Sunday, August 04, 2013

Heatwave Survival


Just because the worst of the scorching heat has passed doesn't mean we'll be making any less of Cafe Drake HRV's version of sun tea - Tamarind and Mint. We'll be sharing the process and recipe at our upcoming class at Brooklyn Brainery, Iced Indian Libations. It's tart, sweet, salty and sour. All in one sip!


Ah, a refreshing cold lunch of leftovers. Our favorite type of July meal. Tabbouleh, steamed chayote squash with yogurt dressing, baba ganouj, salad and toasted whole wheat rolls.

Home-made tabbouleh keeps for a week in the fridge, improves in flavor after a couple of days and efficiently combines whole grains and fresh greens and veggies in one No-Cook Dish. If using tomatoes it's best to add them chopped with individual servings; stored over time they release too much water, rendering the entire salad into a mushy mess. Ditto diced cucumbers. Cafe Drake HRV keeps it simple and straightforward when making this most versatile side dish: Place 1 cup of fine or medium grain bulgur wheat in a bowl and cover with boiling water. Cover bowl for 45 minutes then drain off any excess water remaining. Toss softened bulgur with just under 1/4 cup of fresh lemon juice, some sliced scallions, 3-4 cups finely chopped parsley and at least 1/2 cup chopped mint leaves. Stir and let stand for 30 minutes so they bulgur can soften further and flavors meld. Now whisk together another 1/4 cup lemon juice with 6 T. olive oil and at 1/2 t. or more salt. Pour over the bulgur and vegetables and stir well. Before serving add diced tomatoes or cucumbers if desired.



Salad, Bengali Potatoes, Roasted Broccoli, Black Beans, Roti bread and raita with boondi. Confused but complimentary dinner of leftover refrigerator refugees.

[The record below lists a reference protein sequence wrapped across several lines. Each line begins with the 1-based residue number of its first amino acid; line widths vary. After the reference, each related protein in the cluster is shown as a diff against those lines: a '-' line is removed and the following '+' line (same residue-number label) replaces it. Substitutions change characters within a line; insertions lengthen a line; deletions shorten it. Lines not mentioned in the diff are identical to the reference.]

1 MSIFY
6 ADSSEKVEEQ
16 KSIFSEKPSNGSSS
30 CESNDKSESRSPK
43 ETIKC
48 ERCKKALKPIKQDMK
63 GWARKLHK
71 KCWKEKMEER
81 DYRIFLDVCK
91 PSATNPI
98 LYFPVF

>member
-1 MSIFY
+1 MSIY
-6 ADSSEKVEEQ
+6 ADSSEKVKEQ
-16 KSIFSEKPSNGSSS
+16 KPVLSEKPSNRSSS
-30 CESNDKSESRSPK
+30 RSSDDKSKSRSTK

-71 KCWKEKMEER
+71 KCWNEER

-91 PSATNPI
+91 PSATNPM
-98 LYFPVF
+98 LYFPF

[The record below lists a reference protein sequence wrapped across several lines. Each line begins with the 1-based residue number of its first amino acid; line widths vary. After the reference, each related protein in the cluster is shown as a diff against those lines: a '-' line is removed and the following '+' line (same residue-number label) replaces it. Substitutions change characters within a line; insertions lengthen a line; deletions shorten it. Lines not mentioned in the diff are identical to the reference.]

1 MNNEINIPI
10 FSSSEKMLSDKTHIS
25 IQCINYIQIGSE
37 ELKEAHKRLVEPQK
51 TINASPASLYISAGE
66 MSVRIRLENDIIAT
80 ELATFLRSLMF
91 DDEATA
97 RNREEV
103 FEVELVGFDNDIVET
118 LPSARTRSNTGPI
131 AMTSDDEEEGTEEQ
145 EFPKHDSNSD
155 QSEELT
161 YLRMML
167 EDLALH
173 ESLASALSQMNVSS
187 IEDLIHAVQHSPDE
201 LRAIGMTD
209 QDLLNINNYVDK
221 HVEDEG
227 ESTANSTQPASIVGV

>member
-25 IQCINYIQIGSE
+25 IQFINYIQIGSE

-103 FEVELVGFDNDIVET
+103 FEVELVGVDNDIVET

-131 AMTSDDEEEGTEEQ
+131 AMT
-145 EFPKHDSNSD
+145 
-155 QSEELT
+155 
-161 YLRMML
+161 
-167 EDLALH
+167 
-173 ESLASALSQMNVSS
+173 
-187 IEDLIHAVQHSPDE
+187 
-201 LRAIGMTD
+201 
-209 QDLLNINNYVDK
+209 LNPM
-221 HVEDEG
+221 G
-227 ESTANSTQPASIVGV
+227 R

Boondi are tiny crispy puffs of seasoned chickpea flour and available at every Indian market. They add a surprising texture and heft to an everyday version of raita: Begin by soaking 1 cup of boondi in a bit of cold water for 10 minutes. Drain and gently squeeze remaining water from the boondi. Stir gently into a medium size bowl of 1 1/2 cups plain yogurt, 1/2 t. salt, 1/2 t. paprika and pinch each of cayenne pepper and garam masala. Chill for at least an hour before serving cold.

Similar lunch with addition of cheese and home-made hummus subbing for the scarfed baba ganouj. Those yellow slivers at 9'oclock on photo above are an unusual - and unusually uncomplicated - Bengali potato curry known as Aloo Chokka. Start by peeling 1 1/2 lbs. of potatoes and slicing them into matchsticks (thin slivers). As you chop the potatoes place them in a large bowl of cold water. When you're finished drain the potatoes well in a colander while heating 6 T. mustard oil in a large non-stick skillet (or wok) over medium-high heat. If you don't have mustard oil, please go buy it at the closest Indian market. If that's not an option, use canola oil. When the oil is hot toss in 3/4 -1 t. nigella/kalonji seeds and let them sizzle for a few seconds. Add potatoes and fry for 3 minutes. Add 1/2 t. ground turmeric, 1 t. salt and 3-4 sliced small green chilies. Mix well well, cover and cook over medium-low heat until potatoes are tender, about 20 minutes usually. Stir now and then and add drops of water if needed to prevent burning.

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